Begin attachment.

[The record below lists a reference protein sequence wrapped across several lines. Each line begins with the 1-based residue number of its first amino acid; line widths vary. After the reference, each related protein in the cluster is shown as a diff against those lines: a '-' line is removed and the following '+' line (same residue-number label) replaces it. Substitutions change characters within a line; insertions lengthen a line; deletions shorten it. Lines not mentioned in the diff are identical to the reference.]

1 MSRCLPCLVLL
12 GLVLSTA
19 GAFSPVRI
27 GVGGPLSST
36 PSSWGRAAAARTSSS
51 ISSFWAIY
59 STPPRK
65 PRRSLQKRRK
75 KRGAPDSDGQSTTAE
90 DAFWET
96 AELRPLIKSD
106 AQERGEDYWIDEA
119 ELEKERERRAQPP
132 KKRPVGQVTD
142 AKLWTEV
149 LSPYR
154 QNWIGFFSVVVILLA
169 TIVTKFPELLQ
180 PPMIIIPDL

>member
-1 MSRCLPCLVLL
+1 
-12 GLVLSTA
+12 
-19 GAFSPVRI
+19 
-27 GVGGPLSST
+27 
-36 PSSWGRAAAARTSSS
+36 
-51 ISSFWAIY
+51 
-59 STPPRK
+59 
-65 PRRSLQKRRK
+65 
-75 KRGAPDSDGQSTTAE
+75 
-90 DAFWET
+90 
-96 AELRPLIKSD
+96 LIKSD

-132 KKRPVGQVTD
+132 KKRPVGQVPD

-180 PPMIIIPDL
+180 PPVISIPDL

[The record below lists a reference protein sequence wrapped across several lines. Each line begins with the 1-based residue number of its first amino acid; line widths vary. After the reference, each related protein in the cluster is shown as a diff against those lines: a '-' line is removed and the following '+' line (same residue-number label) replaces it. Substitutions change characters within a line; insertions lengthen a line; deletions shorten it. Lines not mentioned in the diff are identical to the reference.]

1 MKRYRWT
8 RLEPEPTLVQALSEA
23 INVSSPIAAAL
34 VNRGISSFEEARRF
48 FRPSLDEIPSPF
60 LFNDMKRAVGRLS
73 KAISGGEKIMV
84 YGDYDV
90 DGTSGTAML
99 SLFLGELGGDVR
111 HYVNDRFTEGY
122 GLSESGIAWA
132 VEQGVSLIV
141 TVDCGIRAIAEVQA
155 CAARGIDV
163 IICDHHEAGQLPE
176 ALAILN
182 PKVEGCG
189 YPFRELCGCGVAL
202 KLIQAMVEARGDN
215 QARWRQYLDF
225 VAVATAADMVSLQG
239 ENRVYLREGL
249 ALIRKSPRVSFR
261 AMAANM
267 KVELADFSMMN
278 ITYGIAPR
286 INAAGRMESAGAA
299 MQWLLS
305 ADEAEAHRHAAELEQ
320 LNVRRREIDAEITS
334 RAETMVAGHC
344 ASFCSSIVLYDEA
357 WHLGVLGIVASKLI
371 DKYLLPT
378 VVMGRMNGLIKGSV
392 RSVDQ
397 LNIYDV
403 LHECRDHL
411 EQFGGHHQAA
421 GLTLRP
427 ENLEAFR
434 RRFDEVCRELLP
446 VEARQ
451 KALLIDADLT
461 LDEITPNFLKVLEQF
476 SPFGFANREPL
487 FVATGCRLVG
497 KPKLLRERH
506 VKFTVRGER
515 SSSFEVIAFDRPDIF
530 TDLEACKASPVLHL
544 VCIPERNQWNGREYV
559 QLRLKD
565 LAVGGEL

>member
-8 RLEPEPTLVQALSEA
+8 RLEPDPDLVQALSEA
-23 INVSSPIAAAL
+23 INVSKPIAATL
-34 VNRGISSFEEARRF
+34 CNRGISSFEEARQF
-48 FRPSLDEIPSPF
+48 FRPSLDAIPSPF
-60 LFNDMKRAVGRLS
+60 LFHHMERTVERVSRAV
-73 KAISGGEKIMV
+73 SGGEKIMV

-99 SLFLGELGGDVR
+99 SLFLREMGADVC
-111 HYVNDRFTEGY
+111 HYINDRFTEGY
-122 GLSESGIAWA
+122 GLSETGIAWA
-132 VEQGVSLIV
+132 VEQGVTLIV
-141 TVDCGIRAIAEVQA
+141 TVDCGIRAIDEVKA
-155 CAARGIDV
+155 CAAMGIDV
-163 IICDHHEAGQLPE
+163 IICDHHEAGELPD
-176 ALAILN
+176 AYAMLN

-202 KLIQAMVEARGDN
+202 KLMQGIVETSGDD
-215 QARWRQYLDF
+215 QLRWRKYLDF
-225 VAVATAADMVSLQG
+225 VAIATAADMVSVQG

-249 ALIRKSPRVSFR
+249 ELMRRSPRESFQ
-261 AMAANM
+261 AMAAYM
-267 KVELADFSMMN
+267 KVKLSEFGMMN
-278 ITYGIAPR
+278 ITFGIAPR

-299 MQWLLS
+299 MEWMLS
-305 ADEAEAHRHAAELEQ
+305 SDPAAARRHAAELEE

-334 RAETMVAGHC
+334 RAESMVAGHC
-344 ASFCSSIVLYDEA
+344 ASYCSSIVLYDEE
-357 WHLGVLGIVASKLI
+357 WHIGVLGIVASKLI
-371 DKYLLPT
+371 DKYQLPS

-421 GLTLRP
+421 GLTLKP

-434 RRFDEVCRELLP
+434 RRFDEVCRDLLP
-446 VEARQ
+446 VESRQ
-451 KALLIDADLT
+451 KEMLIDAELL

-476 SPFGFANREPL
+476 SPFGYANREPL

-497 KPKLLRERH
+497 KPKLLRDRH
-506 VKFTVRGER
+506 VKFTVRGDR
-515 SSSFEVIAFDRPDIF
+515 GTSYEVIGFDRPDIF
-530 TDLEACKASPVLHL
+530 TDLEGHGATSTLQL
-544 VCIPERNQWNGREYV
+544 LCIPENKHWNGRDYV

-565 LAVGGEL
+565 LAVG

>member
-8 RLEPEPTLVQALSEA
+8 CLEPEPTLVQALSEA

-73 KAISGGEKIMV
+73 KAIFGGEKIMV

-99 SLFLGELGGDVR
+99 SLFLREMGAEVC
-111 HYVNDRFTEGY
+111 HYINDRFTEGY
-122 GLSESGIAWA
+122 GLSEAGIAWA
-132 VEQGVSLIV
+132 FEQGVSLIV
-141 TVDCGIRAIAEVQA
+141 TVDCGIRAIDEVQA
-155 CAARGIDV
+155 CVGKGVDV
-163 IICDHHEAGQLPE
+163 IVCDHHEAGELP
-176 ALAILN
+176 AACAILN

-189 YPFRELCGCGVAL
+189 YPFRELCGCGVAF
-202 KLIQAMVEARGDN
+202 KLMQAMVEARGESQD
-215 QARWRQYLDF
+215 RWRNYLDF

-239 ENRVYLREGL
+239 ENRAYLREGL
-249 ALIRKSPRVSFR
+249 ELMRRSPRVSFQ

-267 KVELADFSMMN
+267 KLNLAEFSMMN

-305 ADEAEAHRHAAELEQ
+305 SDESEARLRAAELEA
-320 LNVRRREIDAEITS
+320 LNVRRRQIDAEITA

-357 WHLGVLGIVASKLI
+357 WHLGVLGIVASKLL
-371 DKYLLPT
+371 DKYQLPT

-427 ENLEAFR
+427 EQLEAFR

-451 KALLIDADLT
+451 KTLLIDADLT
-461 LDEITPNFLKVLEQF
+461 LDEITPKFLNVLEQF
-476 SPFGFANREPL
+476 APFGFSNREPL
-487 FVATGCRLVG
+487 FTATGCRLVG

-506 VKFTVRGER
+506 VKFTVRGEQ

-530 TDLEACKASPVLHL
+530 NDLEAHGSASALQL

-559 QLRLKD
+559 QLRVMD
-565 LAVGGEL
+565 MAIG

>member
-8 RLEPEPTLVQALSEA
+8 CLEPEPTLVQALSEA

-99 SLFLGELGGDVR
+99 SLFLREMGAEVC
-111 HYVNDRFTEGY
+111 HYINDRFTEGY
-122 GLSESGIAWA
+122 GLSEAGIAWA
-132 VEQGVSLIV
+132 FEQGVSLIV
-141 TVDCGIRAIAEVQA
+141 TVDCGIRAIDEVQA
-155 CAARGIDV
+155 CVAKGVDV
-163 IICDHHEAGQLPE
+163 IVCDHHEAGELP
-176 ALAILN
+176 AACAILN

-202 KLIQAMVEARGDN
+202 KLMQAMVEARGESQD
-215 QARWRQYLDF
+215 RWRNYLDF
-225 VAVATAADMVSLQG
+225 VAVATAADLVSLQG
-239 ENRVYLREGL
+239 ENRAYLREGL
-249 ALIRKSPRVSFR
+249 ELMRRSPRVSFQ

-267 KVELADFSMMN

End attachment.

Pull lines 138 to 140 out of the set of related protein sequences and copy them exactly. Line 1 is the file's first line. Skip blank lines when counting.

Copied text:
+225 VAIATAADMVSVQG

-249 ALIRKSPRVSFR
+249 ELMRRSPRESFQ